One day this spring, the Rev. Paul Roberts was wrapping up his workday at Johnson C. Smith Theological Seminary when the phone rang.

The seminary's development officer answered the phone, and Roberts remembers that the officer listened to the caller in shock.

"There was dead silence," said Roberts, dean of the seminary. "It's definitely the kind of surprise we want."

The surprise? A donor who had pledged $1 million to endow the dean's office decided to pay the balance of the pledge a year early, meaning the seminary would see an unexpected $400,000.

The original pledge was to be paid in installments of $200,000 over five years. Three payments had already been made, but now, instead of having to wait two more years for the rest of the money, the seminary gets it now.

And that's a great benefit for the Atlanta seminary, which is working to spread its story, encourage alumni networking and especially, recruit new students — JCSTS now has 17 enrolled students.

After the call about the early payment, Roberts got another call from the daughter of a deceased alumnus who wanted to establish a memorial scholarship fund.

Those two calls were shocking surprises and served as beacons of hope for the seminary, one of 10 seminaries of the Presbyterian Church (U.S.A.).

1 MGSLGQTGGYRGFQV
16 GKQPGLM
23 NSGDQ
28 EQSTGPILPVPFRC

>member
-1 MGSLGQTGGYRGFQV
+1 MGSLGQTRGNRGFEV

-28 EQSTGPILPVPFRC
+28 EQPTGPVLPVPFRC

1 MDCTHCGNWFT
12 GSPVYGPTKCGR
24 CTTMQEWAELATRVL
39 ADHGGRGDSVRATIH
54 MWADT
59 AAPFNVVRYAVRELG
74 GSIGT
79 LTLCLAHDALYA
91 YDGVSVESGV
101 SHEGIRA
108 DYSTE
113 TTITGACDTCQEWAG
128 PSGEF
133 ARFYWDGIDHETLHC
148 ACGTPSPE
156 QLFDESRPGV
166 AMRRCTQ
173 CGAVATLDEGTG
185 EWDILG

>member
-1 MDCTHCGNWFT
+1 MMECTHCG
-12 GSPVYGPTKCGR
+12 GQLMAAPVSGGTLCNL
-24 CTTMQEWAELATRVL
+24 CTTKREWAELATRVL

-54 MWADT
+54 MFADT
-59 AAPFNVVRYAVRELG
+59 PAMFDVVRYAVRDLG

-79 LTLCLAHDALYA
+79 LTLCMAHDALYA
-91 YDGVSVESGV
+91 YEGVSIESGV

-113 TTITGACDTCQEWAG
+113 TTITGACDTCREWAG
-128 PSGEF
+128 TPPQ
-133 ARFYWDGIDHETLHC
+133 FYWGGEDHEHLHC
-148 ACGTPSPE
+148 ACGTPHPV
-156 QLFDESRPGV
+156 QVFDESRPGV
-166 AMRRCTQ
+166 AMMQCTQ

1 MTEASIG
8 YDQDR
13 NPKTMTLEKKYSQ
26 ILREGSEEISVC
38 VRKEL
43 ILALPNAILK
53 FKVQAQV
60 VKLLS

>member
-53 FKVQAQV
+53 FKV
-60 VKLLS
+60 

"It was just very affirming to us and to the work that we do," Roberts said.

Spreading the word

Johnson C. Smith Theological Seminary was founded in 1867 and was originally part of the Freedman’s College in North Carolina. In 1969, it moved to Atlanta, where it is one of six Protestant seminaries of the Interdenominational Theological Center.

The early payment of the pledge brings the seminary's endowment to $4 million, Roberts said.

"It's a stabilizing gift," he said. "It gives us a little more breathing room. The timing of it couldn’t be better."

The gift takes some of the stress off the seminary and provides a starting point for finding other donors, Roberts said.

And going forward, that type of networking and alumni relations will be a big focus of the seminary. Roberts said he wants to find ways for the alumni base to be more engaged with the seminary. One way to do that is to ensure there’s good communication coming from Johnson C. Smith's side.

The seminary plans to launch a new website in August, and Roberts will begin blogging. He also wants to improve the accuracy of the alumni database. JCSTS alumni are all over the country, but they’re not as engaged as Roberts would like.

"Improving community is a big deal for us," he said.

In March, the seminary held its annual Founders Day celebration, a kind of homecoming event. At the event was the Rev. Byron Wade, a 1995 alumnus and vice moderator of the 218th General Assembly of the PC(USA).

"The seminary means a whole lot to me," Wade said, adding that he values the Reformed education he got at JCSTS. "But it also taught me how to be a minister in an African-American church."

JCSTS is the only predominantly African-American seminary in the PC(USA).